My parents are in the process of establishing a family foundation, and we are wondering if you have a list of common mistakes that other donors have made in planning for a family foundation?
A foundation is a business enterprise and, like any good business enterprise, a little bit of planning goes a long way. What can go wrong, you might ask? Well, plenty. Poorly planned foundations typically make many of these common mistakes:
- The founders did not consider the appropriate life span for the foundation.
- The foundation’s bylaws do not specify how the officers are to be elected.
- The bylaws do not specify how important decisions are to be made.
- The articles of incorporation and bylaws are vague and boilerplate, and they provide no guidance for future trustees.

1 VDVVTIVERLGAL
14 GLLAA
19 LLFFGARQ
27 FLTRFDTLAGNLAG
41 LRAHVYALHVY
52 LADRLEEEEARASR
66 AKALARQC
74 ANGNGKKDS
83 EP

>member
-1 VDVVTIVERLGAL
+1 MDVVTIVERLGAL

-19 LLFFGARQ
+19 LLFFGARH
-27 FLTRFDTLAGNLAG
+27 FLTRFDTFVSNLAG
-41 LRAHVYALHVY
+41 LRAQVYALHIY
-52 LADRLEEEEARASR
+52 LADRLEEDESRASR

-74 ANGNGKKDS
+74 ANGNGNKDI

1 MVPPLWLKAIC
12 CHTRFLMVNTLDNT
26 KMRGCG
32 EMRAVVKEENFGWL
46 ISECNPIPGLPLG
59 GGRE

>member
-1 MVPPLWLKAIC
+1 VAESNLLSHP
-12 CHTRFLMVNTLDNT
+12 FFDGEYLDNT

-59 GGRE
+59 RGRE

- The articles of incorporation and bylaws are so detailed and specific that future trustees have minor roles and little incentive to serve.
- The founders did not discuss whether future trustees could suggest grants for their personal interests.
- The founders did not set forth the mission and goals of the foundation.
- The founders did not record their personal values and charitable interests.
- The founders or trustees appointed the least-qualified member of the family to manage the foundation.
- The board has not involved the next generation in the operations of the foundation and, when the time comes, the new trustees have not been prepared to serve.
Excerpted from Why Family Foundations Lose Their Way: A Founders’ Guide to Long-Term Philanthropic Success published by Neithercut Philanthropy Advisors.